The latest brainchild of a contentious Pentagon program — an online gambling parlor that allows anonymous investors to make money predicting assassinations and terrorist attacks — is drawing fire from Capitol Hill.
The Terrorist Information Awareness office will open the waging scheme Friday and begin signing up 1,000 traders to deposit funds for transactions. In a report to Congress, TIA said the program will provide the Defense Department “with market-based techniques for avoiding surprise and predicting future events.”
Online trading begins Oct. 1, and by Jan. 1, at least 10,000 traders will be able to participate in the Policy Analysis Market.
Investors who successfully predict, for example, a missile attack by North Korea, the assassination of Palestinian Authority chief Yasser Arafat or the overthrow of the king of Jordan would profit financially, said the Defense Advanced Research Projects Agency. The agency oversees the TIA program.
Critics on Capitol Hill sent a letter to TIA Director John Poindexter yesterday demanding that the trading scheme end immediately. They also are taking legislative action to kill funding for the entire TIA program.
“The federal government is encouraging people to bet on and make money from atrocities and terrorist attacks,” said Sen. Ron Wyden, Oregon Democrat, during a press conference disclosing the program’s activities.
Mr. Wyden called the terrorist market “grotesque” and “bizarre.”
“Betting on terrorism is morally wrong,” he said.
“It’s a harebrained scheme,” said Sen. Byron L. Dorgan, North Dakota Democrat. “I think this is an unbelievably stupid program that is so devoid of value. It is offensive to almost everyone.”
A spokesman for DARPA issued a written statement that the agency has “undertaken this research as part of its effort to investigate the broadest possible set of new ways to prevent terrorist attacks and will continue to reevaluate the technical promise of the program before committing additional funds beyond Fiscal Year 2003.”
The program will explore new ways “to help analysts predict and thereby prevent terrorist attacks through the use of future market mechanisms,” the statement said.
“Research indicates that markets are extremely efficient, effective and timely aggregators of dispersed and even hidden information. Futures markets have proven themselves to be good at predicting such things as election results; they are often better than expert opinions,” the statement said.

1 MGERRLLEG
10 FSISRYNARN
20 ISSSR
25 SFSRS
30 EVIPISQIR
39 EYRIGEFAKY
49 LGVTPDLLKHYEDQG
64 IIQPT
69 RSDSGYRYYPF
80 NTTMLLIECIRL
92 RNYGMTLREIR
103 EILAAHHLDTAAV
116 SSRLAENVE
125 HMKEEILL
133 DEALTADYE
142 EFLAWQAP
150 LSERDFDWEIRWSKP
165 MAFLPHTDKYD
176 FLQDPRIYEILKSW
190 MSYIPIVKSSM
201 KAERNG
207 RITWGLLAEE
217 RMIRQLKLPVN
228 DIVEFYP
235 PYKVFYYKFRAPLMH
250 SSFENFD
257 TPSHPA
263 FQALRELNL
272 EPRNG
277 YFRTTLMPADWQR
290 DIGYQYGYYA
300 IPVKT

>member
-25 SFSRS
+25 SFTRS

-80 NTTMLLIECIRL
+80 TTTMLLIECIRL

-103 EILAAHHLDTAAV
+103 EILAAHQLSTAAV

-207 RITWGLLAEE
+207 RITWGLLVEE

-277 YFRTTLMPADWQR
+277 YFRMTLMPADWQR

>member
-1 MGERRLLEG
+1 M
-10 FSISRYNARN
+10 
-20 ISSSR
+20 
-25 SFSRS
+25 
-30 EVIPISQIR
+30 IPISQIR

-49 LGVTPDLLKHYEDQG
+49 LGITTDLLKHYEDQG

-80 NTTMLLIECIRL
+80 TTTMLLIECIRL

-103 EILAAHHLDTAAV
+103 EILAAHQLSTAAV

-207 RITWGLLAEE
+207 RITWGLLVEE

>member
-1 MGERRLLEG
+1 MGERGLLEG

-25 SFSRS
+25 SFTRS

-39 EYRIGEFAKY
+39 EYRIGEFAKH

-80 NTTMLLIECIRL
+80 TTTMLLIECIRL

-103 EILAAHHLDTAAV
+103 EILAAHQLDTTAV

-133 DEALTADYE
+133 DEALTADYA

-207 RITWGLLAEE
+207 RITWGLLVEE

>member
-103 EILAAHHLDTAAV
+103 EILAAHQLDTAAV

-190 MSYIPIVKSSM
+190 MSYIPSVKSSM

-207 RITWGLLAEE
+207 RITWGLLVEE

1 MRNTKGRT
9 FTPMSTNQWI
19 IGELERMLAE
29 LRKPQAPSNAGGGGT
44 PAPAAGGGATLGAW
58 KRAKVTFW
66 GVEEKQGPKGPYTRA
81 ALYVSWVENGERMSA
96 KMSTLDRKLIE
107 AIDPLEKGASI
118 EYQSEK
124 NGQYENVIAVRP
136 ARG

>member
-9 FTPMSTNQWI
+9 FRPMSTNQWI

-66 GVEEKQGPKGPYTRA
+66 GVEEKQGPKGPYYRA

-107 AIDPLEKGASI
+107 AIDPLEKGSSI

DARPA will not have access to investors’ identities or their funds.
“We call on you to put an immediate end to a project being pursued by your office that would allow anyone — even terrorists — to profit by placing anonymous bets on future terrorist attacks,” the senators said in the letter.
“We think that this wasteful and absurd use of taxpayer dollars should be stopped. We will also advocate against appropriating the $8 million that your office has requested for the Futures Markets Applied to Prediction (FutureMAP) program that expands this scheme to promote betting on terrorism,” the letter said.
More than $800,000 has been spent to develop the market.
Failure to identify traders would “encourage terrorists to participate, either to profit from their terrorist activities or to bet against them in order to mislead U.S. intelligence authorities,” the letter said.
Any winnings are expected to be paid from the pool of bets.
“FutureMAP’s innovation is to use markets to replace today’s approach of discussion and consensus among experts. The new approach is to set up, as it were, a ‘market’ in two kinds of future contracts: One pays $1 if an attack takes place; the other pays $1 if there is no attack,” the report said.
“Market participants trade the issued contracts freely. Prices and spreads signal probabilities and confidence. Since the markets provide incentives for good judgment and self-selection, the market will effectively aggregate information among knowledgeable participants,” the report said.
Mr. Wyden is the leading legislative critic of the TIA program and has succeeded in including language in the Senate Defense spending bill to zero out funding for the project. He and Mr. Dorgan said they hope their House colleagues will kill the program when the spending bill goes to conference.
Mr. Wyden said he has spoken to TIA officials about numerous concerns, including the program’s plans to create a supercomputer data-mining base to track terrorists, but to no avail.
“I’ve told them they have to get out of never-never land. We believe they aren’t getting the message, and we want to close this program,” Mr. Wyden said.